Once you’ve identified the period of time that you need to construct your records, start by gathering all of your receipts and invoices. This goes beyond the traditional "paper" tracking of financial transactions. With online banking and payments, it is important to check both digital and paper trails to ensure an accurate recount of ALL financial transactions.

Sounds simple, right? It might be if you know where all of these things are. To clarify, you’re looking for:

Invoices to Customers – If you send your customers invoices, you probably have them saved somewhere on your computer or have physical copies in a dedicated folder. If you don’t have a method for saving these, we suggest setting one up as soon as possible. If you do have old invoices, but they’re not saved in an easily accessible format or location, now is the time to change that.

Records of Bad Debt – Someone might owe you money, and you haven’t been able to collect on their debt to you. This is known as bad debt and keeping accurate records of it can allow you to factor it into your tax return.

Business Expenses – It takes money to make money, which is why businesses can deduct their expenses from their taxes. Make sure you account for all receipts related to expenses you intend to deduct, so you can get an accurate reading of your income tax liability. An expense account can also include payments such as wages and salaries.

Accounts Payable - This includes anything that a business owns to its suppliers. Accounts payable can include its suppliers, credit cards, and bank loans.

Income Statement - This can include accounts receivable, balance sheet, cash flow statement, and income statement to reflect any money earned. On financial statements, minor differences between accounts receivable and income statements can be tricky. It is important when bookkeeping, to track everything.

Keep 'Em Separated

If you’re a sole proprietor, you might find it difficult to separate your personal and business expenses when bookkeeping. Unfortunately, the IRS requires that you do this – they aren’t interested in subsidizing your lifestyle choices.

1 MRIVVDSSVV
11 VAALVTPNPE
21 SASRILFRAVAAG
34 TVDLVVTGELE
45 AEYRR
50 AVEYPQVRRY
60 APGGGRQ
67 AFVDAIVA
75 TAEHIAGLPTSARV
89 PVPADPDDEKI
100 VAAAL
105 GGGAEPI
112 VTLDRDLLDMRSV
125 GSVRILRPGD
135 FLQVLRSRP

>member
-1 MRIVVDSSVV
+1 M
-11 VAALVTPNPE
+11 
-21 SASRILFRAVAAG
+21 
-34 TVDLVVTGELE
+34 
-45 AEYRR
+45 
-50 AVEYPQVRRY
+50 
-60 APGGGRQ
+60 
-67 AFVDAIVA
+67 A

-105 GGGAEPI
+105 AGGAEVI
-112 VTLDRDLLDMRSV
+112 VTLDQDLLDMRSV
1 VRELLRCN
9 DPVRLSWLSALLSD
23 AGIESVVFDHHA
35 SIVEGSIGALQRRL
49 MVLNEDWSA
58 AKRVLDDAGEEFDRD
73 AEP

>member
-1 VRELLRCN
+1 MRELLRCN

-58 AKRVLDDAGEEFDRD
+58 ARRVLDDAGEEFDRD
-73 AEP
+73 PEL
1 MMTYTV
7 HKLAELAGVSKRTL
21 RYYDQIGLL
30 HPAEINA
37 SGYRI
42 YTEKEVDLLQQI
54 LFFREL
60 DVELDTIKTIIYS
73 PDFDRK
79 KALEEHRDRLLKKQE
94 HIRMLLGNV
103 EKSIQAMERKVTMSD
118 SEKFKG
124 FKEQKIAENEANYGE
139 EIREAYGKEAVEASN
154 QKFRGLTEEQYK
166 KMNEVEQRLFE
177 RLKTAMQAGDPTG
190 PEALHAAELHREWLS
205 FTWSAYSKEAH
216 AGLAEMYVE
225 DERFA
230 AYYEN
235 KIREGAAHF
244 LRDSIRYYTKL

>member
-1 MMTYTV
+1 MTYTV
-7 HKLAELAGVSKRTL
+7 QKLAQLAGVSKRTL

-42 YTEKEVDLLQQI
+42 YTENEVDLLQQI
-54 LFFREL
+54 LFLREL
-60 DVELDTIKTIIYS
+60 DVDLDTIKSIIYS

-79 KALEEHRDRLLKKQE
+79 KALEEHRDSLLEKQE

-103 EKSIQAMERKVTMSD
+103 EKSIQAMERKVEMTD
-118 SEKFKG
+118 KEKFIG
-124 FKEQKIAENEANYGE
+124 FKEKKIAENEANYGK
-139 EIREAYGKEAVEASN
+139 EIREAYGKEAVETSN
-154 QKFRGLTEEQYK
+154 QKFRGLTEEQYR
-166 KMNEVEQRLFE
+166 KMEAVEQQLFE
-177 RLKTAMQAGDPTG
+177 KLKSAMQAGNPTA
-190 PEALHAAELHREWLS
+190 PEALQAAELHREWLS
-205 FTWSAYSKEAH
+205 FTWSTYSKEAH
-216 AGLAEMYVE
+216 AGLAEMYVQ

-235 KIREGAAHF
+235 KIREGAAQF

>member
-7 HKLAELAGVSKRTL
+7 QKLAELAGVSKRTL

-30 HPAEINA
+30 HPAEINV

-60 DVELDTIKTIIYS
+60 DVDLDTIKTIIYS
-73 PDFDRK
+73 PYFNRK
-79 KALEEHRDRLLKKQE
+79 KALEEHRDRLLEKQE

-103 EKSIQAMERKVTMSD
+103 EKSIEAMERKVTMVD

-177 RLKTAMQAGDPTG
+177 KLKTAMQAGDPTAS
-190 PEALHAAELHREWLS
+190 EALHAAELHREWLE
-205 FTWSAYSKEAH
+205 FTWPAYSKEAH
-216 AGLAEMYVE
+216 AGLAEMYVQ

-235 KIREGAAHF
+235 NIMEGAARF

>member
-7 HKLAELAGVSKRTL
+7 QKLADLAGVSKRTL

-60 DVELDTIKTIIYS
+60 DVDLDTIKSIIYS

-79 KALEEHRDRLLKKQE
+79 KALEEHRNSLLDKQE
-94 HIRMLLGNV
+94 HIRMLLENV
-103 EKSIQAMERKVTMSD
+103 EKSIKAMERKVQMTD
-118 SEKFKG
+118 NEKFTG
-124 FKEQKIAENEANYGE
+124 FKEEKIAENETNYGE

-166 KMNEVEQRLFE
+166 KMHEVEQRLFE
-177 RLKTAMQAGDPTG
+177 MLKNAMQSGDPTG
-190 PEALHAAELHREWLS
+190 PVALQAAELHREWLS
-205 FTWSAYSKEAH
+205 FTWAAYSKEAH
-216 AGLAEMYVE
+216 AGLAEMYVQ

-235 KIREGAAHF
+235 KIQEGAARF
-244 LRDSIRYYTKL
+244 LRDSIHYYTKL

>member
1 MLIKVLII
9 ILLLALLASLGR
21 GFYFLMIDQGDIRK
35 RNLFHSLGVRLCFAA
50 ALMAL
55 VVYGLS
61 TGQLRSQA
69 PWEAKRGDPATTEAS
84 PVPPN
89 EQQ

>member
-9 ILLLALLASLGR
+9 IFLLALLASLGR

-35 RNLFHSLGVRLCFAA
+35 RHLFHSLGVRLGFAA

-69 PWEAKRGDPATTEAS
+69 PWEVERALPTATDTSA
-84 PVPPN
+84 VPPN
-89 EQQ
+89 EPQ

The best way to keep track of everything is by using a dedicated business credit card for all of your business purchases. This will make it much easier to track expenses come tax time, and you can even set up automatic payments to ensure you never miss a due date.

If you don’t want to open a new line of credit, that’s understandable. In this case, we recommend using a separate checking account for your business. This will

also make it much easier to keep track of your expenses, and you can simply transfer money from your personal account to your business account as needed.

Reconcile Your Bank Statements

Review your bank records to make sure the income and expenses you identified agree with what’s gone into and out of your accounts. If your records don’t match what’s showing up on your bank statements, it’s likely an indicator that there’s a mission invoice or receipt somewhere.

Being able to identify when and possibly to whom payment was sent or received can help you track down and fill in gaps during your catch-up bookkeeping endeavor.

Make Sure Business & Personal Expenses Aren’t Mingling

As previously mentioned, it can be hard to track financial transactions when your bookkeeping overlaps with your personal finances. It’s more than likely that you have a separate bank account you use for your business, but sometimes independent contractors find it easier to have their assets flowing in and out of one account. If this is the case for you, at least make sure you can accurately identify business and personal expenses in your bank statements.

Avoid an IRS Tax Audit

Claiming personal expenses as business expenses is a common trigger for IRS audits that can lead to harsh penalties or worse if egregious enough. Consider opening a small business bank account to avoid these two very different types of expenses from being confused with one another as you play catch-up bookkeeping.